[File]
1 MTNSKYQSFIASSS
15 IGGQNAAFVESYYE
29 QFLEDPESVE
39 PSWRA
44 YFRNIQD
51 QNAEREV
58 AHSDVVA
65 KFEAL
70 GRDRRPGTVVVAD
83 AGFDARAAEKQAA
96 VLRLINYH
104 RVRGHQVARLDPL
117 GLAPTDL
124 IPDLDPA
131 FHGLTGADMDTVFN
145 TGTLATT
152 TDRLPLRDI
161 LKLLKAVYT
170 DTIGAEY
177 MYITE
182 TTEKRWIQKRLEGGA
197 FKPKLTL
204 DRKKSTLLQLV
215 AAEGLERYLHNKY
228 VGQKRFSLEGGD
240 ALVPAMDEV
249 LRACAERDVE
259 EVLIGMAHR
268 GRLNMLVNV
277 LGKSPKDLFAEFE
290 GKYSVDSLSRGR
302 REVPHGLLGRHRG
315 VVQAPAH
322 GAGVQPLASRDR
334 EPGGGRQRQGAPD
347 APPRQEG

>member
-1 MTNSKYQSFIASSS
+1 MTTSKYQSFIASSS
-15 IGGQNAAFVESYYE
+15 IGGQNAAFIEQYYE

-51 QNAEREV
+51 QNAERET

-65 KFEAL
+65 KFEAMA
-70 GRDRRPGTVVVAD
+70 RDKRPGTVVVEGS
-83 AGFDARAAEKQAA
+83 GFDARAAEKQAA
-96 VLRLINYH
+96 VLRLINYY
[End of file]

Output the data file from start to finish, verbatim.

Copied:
1 MTNSKYQSFIASSS
15 IGGQNAAFVESYYE
29 QFLEDPESVE
39 PSWRA
44 YFRNIQD
51 QNAEREV
58 AHSDVVA
65 KFEAL
70 GRDRRPGTVVVAD
83 AGFDARAAEKQAA
96 VLRLINYH
104 RVRGHQVARLDPL
117 GLAPTDL
124 IPDLDPA
131 FHGLTGADMDTVFN
145 TGTLATT
152 TDRLPLRDI
161 LKLLKAVYT
170 DTIGAEY
177 MYITE
182 TTEKRWIQKRLEGGA
197 FKPKLTL
204 DRKKSTLLQLV
215 AAEGLERYLHNKY
228 VGQKRFSLEGGD
240 ALVPAMDEV
249 LRACAERDVE
259 EVLIGMAHR
268 GRLNMLVNV
277 LGKSPKDLFAEFE
290 GKYSVDSLSRGR
302 REVPHGLLGRHRG
315 VVQAPAH
322 GAGVQPLASRDR
334 EPGGGRQRQGAPD
347 APPRQEG

>member
-1 MTNSKYQSFIASSS
+1 MTTSKYQSFIASSS
-15 IGGQNAAFVESYYE
+15 IGGQNAAFIEQYYE

-51 QNAEREV
+51 QNAERET

-65 KFEAL
+65 KFEAMA
-70 GRDRRPGTVVVAD
+70 RDKRPGTVVVEGS
-83 AGFDARAAEKQAA
+83 GFDARAAEKQAA
-96 VLRLINYH
+96 VLRLINYY